When employers are looking over resumes, what are the skills and abilities that show the most promise as a potential employee?

The skills and abilities that are required to do the job as outlined in their job description. Additionally, the ability for you to integrate with the company or team culture. You will often see hints about the company within a job posting, is the company extremely formal or is there a flare of personality? Try and tailor your resume and cover letter to the tone they have set forth in their job posting and always highlight your skills and abilities obtained that are identified in their posting.

Once I find a job, how do I negotiate salary and benefits with my future employer?

I will be honest, sometimes there is room for negotiations but sometimes there isn’t. Depending on the compensation structure as set out by the company, they may have a very formal system with the starting rates or with wide ranges established – it really depends on the size and structure of the organization. It never hurts to try though! Start by asking if the offer is negotiable, if they say yes then you know they are open to discussing it. Do your research and know what the going rate is for the job within the industry. If they are offering you something that is comparable then tread lightly but if you feel like there is a drastic difference then openly discuss it. I am going to say benefits are less negotiable than salary. Organizations that have benefits programs usually have well established policies around eligibility and they are pretty standard across the organization. For example temporary or contract employees may not be eligible, waiting periods may apply, and benefit programs themselves are predetermined contracts that are established with benefits carriers. So you cannot really negotiate “better benefits”.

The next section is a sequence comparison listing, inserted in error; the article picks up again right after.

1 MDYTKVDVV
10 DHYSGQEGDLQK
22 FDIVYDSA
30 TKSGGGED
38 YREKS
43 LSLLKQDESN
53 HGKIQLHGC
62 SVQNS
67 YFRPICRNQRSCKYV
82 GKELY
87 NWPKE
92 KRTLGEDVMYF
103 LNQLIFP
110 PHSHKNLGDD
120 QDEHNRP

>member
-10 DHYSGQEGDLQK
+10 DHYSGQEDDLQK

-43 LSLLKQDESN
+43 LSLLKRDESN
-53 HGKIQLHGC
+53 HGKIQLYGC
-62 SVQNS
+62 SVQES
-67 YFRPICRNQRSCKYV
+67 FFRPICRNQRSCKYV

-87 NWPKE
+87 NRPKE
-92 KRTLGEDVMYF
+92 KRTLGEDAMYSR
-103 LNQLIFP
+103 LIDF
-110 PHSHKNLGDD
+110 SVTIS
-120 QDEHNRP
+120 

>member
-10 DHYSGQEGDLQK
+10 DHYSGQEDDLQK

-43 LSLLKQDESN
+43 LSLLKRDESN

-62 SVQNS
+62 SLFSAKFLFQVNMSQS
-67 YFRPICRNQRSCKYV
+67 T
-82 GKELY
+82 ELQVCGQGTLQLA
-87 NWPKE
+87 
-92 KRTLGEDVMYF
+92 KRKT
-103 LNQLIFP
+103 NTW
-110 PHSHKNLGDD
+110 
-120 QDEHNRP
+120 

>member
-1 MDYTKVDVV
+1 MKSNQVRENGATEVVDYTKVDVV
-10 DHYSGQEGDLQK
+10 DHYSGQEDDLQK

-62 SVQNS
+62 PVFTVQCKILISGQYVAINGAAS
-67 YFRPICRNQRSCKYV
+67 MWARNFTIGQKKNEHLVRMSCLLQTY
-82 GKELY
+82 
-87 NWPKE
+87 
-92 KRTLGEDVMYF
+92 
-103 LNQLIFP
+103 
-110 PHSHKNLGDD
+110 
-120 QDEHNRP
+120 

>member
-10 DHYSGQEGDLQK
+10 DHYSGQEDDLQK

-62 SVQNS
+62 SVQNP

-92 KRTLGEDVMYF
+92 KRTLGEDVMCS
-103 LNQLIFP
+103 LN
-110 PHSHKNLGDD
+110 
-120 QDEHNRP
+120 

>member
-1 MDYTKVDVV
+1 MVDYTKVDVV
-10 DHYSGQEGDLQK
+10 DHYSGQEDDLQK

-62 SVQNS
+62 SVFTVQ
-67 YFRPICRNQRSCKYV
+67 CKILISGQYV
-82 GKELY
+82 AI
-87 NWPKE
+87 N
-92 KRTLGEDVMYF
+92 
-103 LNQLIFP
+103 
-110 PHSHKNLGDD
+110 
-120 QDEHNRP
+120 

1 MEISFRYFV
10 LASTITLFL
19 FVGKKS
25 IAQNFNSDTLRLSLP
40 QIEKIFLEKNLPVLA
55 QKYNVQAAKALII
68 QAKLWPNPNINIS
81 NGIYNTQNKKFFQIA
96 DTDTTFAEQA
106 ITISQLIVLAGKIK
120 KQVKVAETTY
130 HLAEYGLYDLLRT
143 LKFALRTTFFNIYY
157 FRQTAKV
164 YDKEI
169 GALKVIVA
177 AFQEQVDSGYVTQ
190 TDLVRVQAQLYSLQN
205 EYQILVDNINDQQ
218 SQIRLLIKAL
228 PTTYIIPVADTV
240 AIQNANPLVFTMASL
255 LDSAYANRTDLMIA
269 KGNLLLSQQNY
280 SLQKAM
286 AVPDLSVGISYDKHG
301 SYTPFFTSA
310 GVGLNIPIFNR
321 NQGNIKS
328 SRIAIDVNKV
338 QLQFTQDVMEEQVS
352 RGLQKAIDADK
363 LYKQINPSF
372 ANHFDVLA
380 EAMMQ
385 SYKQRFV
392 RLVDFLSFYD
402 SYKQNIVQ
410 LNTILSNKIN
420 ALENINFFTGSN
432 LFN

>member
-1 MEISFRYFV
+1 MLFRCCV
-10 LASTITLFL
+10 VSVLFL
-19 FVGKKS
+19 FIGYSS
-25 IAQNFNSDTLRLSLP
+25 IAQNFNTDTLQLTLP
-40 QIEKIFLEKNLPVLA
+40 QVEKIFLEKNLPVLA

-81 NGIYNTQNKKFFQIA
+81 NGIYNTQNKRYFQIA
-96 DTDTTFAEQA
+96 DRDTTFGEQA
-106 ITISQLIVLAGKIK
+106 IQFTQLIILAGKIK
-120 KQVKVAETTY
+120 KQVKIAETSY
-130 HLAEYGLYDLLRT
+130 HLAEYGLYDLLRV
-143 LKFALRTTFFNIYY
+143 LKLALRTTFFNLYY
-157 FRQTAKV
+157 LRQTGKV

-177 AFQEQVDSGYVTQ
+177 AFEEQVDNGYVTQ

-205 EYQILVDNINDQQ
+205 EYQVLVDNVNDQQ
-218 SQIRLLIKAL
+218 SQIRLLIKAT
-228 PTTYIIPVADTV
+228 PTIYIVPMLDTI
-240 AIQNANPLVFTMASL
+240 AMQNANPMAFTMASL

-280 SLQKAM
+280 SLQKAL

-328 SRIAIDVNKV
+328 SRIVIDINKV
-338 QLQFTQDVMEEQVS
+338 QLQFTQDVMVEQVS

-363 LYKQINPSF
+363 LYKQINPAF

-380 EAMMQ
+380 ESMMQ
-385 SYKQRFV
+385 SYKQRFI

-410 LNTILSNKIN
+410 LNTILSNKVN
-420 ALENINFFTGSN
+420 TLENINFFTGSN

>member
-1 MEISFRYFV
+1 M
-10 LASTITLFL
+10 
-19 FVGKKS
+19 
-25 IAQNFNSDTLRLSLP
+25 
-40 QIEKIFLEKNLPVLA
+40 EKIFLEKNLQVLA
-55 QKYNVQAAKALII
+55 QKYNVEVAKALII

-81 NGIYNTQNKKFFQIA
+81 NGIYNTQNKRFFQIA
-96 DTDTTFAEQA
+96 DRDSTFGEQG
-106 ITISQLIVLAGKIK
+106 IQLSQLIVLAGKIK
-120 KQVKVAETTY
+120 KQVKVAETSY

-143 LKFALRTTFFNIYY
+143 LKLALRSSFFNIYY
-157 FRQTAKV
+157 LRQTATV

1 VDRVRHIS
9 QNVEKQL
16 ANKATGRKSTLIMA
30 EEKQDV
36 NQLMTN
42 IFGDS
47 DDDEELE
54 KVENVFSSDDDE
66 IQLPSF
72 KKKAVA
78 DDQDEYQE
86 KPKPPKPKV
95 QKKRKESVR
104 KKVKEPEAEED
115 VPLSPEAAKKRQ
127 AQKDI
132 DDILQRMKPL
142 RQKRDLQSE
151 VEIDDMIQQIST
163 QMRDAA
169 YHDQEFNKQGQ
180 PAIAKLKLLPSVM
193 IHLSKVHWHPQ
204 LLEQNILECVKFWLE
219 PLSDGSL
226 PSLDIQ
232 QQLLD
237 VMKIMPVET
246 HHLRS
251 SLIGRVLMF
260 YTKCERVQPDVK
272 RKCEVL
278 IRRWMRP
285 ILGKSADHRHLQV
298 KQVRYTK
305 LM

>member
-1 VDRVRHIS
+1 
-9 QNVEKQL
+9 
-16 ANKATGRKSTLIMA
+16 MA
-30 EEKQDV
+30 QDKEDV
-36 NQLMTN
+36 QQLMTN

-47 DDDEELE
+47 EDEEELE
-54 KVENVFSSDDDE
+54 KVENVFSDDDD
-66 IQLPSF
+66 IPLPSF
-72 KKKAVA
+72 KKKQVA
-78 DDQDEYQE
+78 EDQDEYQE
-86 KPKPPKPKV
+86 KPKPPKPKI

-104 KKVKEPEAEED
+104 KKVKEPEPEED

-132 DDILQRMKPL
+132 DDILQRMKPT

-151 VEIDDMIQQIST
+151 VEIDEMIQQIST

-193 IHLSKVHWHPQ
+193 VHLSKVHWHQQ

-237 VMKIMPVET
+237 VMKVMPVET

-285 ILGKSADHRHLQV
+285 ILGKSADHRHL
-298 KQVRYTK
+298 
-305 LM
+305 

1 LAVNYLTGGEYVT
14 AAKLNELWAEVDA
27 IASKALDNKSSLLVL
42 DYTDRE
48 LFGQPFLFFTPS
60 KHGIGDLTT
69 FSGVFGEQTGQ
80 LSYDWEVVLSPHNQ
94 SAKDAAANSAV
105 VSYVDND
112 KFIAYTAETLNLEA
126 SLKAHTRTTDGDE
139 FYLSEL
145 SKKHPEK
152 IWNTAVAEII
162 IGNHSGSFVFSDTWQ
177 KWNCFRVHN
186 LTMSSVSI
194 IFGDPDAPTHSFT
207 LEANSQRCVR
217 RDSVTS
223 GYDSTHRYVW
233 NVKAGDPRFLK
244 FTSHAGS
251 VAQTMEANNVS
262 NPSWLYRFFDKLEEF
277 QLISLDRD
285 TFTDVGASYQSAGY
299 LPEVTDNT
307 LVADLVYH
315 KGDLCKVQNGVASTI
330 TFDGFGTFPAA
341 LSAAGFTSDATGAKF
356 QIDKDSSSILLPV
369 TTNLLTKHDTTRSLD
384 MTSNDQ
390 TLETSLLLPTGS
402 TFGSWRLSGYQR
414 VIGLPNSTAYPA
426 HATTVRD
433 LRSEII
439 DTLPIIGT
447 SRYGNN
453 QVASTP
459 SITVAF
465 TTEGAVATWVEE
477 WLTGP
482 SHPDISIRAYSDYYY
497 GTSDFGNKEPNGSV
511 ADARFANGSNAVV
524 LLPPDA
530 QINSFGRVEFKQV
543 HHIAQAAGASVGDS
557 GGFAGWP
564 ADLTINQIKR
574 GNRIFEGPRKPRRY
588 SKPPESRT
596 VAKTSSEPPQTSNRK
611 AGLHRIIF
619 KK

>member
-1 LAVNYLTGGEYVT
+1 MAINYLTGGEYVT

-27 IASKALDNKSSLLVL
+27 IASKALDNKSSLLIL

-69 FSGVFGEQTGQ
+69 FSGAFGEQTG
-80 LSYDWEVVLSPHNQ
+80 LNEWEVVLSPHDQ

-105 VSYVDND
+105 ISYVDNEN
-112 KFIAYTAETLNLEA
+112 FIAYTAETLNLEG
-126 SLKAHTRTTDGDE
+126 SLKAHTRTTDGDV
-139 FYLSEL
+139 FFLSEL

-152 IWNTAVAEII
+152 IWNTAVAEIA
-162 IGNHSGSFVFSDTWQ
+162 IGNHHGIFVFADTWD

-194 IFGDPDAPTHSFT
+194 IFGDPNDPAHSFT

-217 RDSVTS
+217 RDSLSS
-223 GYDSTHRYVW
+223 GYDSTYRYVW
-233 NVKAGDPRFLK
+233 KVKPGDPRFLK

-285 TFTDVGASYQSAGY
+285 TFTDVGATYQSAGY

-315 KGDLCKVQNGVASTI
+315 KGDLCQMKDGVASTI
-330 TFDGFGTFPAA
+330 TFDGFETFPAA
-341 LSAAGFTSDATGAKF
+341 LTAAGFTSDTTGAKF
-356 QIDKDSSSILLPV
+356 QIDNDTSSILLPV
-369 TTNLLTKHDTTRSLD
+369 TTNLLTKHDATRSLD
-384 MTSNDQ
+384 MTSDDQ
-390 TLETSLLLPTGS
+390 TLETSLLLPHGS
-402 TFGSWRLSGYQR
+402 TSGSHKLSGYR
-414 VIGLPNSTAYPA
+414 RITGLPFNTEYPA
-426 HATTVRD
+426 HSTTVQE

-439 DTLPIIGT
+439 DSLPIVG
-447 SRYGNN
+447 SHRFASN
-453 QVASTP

About Natalie Groeing and ReRouting Canada Inc. 

Natalie has over 10 years of human resources generalist experience.  Her expertise includes recruiting, training, performance management, employee relations, benefits, compensation, payroll, safety, and HRIS implementation. Natalie is passionate about helping students discover and develop their career paths.

Natalie earned her BA in Psychology from the University of Western Ontario and her Certificate in Human Resources Management from Humber College. Natalie is a Certified Human Resources Leader (CHRL) and a member of HRPA.

In 2018 she founded ReRouting Inc. which is a job board and career coaching and inspiration provider targeting Canadian students and recent graduates. ReRouting’s goal is to help students navigate through the world of work as they start searching for employment.

Erika Deutschmann, Digital Marketing Specialist, is currently completing a graduate degree at George Brown College in Digital Marketing Management. Before attending college, she completed a Bachelor of Commerce with a Specialization in Marketing at the University of Ottawa. In her spare time she enjoys staying active, trying new recipes, and teaching herself how to sew.